This was originally created by Kriti Vichare for #entrepreneurfail: Startup Success.

Los emprendedores no venden productos, venden historias…

Antes de la proliferación de las redes sociales y de la penetración del Internet, los medios tradicionales de comunicación eran la forma más fácil de mercadear un producto. Un simple anuncio en la televisión o en el radio, con información básica sobre los productos o servicios (dónde, cómo, por qué, y cuánto), era suficiente para captar la atención del público.

Hoy día esto ha cambiado. La saturación de anuncios en Facebook, Twitter, Instagram e inclusive los que se envían por email, han hecho que el consumidor pierda interés y no preste atención a la publicidad tradicional. Los consumidores ya están hartos de tanto anuncio. Piensa en cuanta publicidad dejas de ver en tu Facebook Newsfeed.

Lo importante ahora es contar historias.

business team - conversation

El poder de las empresas reside en producir toda una historia alrededor de sus productos y servicios. Como explica el gran mercadólogo, Seth Godin, en su libro “All Marketers Are Liars”; el inventar y producir ya no son los motores del crecimiento de las compañías. Contar historias auténticas, transparentes, emotivas, empáticas y sobre todo excepcionales, es lo que motiva y atrae la atención del consumidor.

Cuando comenzó The ZFive se sabía que los productos no se iban a vender por si solos o con publicidad tradicional. A pesar de tener un producto de alta calidad, creativo y único en su diseño, sabían que lo que tenían que vender era un estilo de vida que atrajera la atención de nuestros clientes potenciales.


Dedicaron los primeros meses a crear contenido que generara simpatía con los consumidores. Diseñaron imágenes que atraparan la atención de esos consumidores.

¿Cuánto triatleta no se ha perdido en buscar su equipo entre un mar de bicicletas después de salir del agua? Esta imagen nos ayudó a generar tráfico a nuestra página sin vender el producto directamente.

El éxito de The ZFive dependerá de su habilidad para atraer a su mercado potencial y contar historias que capten su atención. Estas mundanidades tan simples con las que nuestros consumidores se identifican, generan interés en la marca. Esto se hace con el fin de incrementar tráfico en la página y vender sus productos.

Cuando quieras vender algo, piensa en quién es tu cliente y fabrica un historia que ellos puedan creer y compartir con su red de amigos. Esto te ayudará a crear una relación con tus clientes potenciales que con el tiempo generará ventas para tu compañía.

Para más herramientas de emprendimiento síguenos en redes sociales, Facebook, Twitter y Linkedin.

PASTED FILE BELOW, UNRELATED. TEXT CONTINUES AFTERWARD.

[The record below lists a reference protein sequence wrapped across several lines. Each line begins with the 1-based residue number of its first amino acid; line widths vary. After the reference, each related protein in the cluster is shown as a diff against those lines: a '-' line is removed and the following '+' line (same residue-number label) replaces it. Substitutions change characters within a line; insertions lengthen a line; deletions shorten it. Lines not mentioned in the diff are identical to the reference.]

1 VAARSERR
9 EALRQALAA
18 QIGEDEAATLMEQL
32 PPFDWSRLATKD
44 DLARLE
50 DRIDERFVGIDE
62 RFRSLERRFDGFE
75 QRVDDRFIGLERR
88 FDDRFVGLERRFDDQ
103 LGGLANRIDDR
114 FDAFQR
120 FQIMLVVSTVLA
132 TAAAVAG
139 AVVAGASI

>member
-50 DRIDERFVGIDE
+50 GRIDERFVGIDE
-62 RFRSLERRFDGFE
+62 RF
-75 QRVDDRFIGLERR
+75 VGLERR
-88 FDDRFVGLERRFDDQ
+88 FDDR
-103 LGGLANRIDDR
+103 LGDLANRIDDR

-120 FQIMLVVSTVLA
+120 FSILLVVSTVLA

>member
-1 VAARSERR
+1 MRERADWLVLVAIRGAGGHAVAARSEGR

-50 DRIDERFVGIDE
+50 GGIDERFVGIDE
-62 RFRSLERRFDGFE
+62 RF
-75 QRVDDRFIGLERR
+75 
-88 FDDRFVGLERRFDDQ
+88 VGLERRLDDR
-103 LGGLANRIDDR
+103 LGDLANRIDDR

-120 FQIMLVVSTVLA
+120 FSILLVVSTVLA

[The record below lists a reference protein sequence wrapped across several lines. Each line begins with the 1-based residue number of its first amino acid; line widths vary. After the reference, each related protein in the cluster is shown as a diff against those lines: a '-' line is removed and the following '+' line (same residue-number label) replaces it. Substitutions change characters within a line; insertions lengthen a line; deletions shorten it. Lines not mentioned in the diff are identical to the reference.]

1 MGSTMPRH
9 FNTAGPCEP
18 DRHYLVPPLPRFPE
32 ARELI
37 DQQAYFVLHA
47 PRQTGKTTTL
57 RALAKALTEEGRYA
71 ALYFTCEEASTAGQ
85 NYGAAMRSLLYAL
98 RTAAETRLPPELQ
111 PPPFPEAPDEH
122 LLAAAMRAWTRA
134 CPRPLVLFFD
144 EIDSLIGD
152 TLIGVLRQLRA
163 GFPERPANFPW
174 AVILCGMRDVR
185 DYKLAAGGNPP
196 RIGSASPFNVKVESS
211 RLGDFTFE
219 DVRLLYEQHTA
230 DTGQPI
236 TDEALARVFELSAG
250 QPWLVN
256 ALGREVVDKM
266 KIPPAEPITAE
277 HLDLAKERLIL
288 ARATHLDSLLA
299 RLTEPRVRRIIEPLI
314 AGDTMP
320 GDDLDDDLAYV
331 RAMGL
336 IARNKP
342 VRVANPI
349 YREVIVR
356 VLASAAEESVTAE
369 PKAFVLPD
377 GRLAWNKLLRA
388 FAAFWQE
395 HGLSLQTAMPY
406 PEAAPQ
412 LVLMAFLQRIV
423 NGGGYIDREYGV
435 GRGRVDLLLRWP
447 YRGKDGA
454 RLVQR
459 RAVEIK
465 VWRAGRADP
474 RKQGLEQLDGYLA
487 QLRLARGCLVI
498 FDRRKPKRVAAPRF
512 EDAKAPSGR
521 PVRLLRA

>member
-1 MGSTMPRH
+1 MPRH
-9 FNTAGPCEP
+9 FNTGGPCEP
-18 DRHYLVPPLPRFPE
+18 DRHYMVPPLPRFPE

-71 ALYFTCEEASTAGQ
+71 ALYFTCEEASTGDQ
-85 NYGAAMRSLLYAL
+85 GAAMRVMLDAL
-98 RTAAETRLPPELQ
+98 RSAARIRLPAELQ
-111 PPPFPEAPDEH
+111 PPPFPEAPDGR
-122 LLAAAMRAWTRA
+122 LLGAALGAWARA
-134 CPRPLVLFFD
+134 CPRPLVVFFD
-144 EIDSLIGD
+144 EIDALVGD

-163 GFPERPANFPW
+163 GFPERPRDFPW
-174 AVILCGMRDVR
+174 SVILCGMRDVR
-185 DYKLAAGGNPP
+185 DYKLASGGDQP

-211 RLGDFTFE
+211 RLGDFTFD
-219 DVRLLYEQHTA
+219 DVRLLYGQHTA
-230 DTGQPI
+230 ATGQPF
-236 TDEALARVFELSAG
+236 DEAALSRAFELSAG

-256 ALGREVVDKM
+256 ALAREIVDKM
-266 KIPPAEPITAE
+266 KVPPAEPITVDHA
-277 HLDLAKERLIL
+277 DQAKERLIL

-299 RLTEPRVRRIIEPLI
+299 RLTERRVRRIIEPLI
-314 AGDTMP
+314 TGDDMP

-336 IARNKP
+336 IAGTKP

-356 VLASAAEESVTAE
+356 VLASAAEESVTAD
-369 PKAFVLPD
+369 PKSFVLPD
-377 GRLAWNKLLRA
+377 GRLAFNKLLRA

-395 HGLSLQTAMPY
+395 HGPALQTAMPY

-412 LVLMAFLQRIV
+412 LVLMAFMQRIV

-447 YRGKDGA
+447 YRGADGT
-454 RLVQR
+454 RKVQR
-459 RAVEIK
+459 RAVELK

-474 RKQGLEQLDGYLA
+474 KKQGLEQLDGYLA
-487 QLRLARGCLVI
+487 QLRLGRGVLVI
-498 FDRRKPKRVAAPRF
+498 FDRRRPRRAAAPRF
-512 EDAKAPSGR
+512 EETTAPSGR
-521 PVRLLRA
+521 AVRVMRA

Outreach Out of Hand: The Social Media Vortex (Comic)

#entrepreneurfail Outreach Out of Hand


Beware of the gigantic social media time vortex. 

15 tweets, 6 updates and 8 status messages later, you realize your whole day has disappeared! The lure of social media is hard to resist. Instant gratification, constant validation, and the illusion of productivity make the channel irresistible. It’s also so easy! So you can understand why many first-time entrepreneurs, even without a product or customer, turn to the social media first. I was definitely guilty of this: before I had a concrete business idea, a paying customer, or a vision, I created 3 twitter accounts supporting my future business endeavors! What a waste of time, in retrospect.

The irony is that clients and a real business comes from value, trust and relationships, not necessarily “twoots and tweets” on the new social media site of the week. (With so many new social media sites popping up, it’s now even hard to keep track of them!) Reliable business comes from opt-in loyalists who honestly love your business and your value proposition. Of course, don’t ignore social media, but spamming groups asking for likes with irrelevant content doesn’t make a sustainable business. Random fans, friends and followers who are not truly committed your brand will waste your time, and result in low engagement levels. And to spend so much time building a base on a third-party network can be dangerous as you can be a victim to their policies and fate. The popularity of current “hot” social media destination may be history before you even know it.

Nurture your fans instead of aiming for large social media numbers. Create some exclusive content and offers for them and show them some love. And (we’ve all been guilty of this), no need to post when there is nothing useful to say! Your loyal followers will understand. In the long run you’ll have more time to dedicate quality to those real customers who love your work.

Are you guilty of falling into the social media trap? Tell us about it in the comments below…

This post and comic were originally created for #entrepreneurfail: Startup Success